If you’ve ever been to Rome, you know that you really can’t move an inch without running into “Cicoria”.
That bitter, leafy green is all over the place. It’s on just about every restaurant menu. Especially restaurants where the locals eat.
When I was a kid I’d stay far away from dandelion greens. I remember my grandparents making salads out of them or sauteing them in garlic and olive oil. I thought it was so weird.
Now that I’m getting older I love them! And with this easy recipe I think you will too.
Romans love their Cicoria, and to be honest, I don’t blame them.
I think I fell in love with it when we were in Rome making pizza with the famous pizza man, Gabriele Bonci. We made a white pizza, or “pizza bianca” as it’s called in Rome, topped with a chickpea puree, olive oil and sauteed cicoria.
It was so simple, but so good. At that moment I was hooked on the cicoria.
Here in America we have dandelion greens which are about as close as you can get to Roman cicoria. If you’re looking for the perfect vegetable side dish or something different to add to your frittata or pizza, this is the recipe for you.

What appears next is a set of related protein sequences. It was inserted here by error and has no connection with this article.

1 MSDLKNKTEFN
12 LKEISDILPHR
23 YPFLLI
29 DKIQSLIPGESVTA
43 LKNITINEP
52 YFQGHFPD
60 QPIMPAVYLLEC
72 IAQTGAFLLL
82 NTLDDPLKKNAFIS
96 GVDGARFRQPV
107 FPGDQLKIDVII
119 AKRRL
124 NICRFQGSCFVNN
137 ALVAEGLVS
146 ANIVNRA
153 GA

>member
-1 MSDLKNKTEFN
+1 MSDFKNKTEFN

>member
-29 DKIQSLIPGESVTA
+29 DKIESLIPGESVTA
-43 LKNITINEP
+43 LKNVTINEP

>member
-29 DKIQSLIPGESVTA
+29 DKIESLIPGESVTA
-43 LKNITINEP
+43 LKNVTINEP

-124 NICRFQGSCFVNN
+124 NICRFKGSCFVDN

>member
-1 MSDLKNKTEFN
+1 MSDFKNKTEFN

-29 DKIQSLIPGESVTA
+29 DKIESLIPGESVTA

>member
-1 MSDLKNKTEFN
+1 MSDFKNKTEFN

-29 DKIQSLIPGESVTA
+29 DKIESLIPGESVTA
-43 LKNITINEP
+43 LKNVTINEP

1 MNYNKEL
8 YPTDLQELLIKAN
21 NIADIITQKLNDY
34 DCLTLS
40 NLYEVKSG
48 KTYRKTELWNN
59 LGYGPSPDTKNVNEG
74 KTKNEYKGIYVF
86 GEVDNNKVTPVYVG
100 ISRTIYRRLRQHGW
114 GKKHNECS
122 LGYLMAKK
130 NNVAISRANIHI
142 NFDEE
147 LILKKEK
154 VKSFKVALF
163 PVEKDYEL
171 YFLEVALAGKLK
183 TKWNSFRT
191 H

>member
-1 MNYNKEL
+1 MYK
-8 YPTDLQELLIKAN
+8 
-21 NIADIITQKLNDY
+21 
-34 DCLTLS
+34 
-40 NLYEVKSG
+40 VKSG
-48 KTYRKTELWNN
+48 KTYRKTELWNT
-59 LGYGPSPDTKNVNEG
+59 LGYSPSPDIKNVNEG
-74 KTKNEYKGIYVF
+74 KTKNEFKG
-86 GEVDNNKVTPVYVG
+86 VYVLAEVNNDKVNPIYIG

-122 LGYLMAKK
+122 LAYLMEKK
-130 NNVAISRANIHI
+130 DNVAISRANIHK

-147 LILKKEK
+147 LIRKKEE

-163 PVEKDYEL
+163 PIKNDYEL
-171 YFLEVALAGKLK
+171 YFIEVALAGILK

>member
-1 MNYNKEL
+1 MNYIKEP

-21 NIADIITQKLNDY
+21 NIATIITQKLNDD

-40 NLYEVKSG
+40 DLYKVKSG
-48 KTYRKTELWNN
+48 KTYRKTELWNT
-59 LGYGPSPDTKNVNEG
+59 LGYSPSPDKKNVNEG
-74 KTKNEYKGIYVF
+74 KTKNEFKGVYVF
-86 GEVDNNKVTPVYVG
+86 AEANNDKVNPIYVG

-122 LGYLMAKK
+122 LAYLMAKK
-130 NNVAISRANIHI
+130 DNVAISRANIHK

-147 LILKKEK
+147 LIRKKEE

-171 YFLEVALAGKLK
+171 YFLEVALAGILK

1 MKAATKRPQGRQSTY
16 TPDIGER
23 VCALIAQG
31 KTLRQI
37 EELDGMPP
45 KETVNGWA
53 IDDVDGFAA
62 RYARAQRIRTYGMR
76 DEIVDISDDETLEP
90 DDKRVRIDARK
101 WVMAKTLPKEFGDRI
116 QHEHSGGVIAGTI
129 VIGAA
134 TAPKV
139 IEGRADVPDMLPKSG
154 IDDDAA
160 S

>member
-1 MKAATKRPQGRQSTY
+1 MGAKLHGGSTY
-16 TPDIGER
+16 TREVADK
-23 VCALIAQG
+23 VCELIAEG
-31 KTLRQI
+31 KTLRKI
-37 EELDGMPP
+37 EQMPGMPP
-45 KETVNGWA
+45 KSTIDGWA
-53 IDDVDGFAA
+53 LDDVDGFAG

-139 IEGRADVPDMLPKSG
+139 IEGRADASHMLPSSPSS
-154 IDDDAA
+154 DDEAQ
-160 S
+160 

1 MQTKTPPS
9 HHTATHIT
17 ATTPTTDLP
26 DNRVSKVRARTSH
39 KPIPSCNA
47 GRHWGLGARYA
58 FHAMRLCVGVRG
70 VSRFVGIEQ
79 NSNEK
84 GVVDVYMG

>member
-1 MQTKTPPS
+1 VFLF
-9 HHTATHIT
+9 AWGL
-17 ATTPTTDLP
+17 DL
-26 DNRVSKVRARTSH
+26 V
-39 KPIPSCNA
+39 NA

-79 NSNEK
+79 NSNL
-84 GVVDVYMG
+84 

The ingredients are simple
The Greens. First you’re going to need a bunch of fresh dandelion greens. Not every supermarket will have them. I’ve always had good luck finding them at Whole Foods.
Olive Oil. You’re also going to need olive oil. It doesn’t have to be the most expensive one, but a good quality olive oil from Italy or Greece is perfect for this dish.
Garlic. Get a head of garlic. Make sure you use fresh garlic and not the minced garlic that comes in a jar. There’s nothing better than the smell of garlic sauteing in olive oil. Am I right?
Red Pepper Flakes. You’ll also want some crushed red pepper flakes. I like using dried Calabrian chili peppers. But if you can’t find them it’s not the end of the world.
Let’s start cooking!
First we’re going to get the greens ready by blanching them in some salty water. Don’t be afraid to use the salt! If the water doesn’t taste like the ocean it isn’t salty enough.
Now let’s flavor that olive oil with the garlic and chili flakes. This is an important step.
Toss in your dandelion greens and you’re done. How easy is that?!
Dandelion Greens: FAQs
Can I Make the dandelion greens ahead of time?
Yes, you can make these as far as a couple days in advance. They actually taste better the next day in my opinion.
If I don’t have olive oil can I use a different cooking oil?
You can use vegetable oil or canola oil to saute, but I think olive oil will give you the best results.
If I can’t find dandelion greens, can I use another vegetable in this recipe?
Yes. This recipe also works great with Swiss Chard and broccoli rabe.
What to serve with dandelion greens?
Main Course: I think sauteed dandelion greens are a great side dish with something fatty like porchetta, sausages or a nice marbled steak. On the other hand, it’s nice to have a garlicky green with any meal.
Pasta: These sauteed dandelion greens are a great side dish for Pasta all’Amatriciana. It balances out the rich tomato and guanciale sauce well.
Wine: bitter greens go great with a glass of Chardonnay.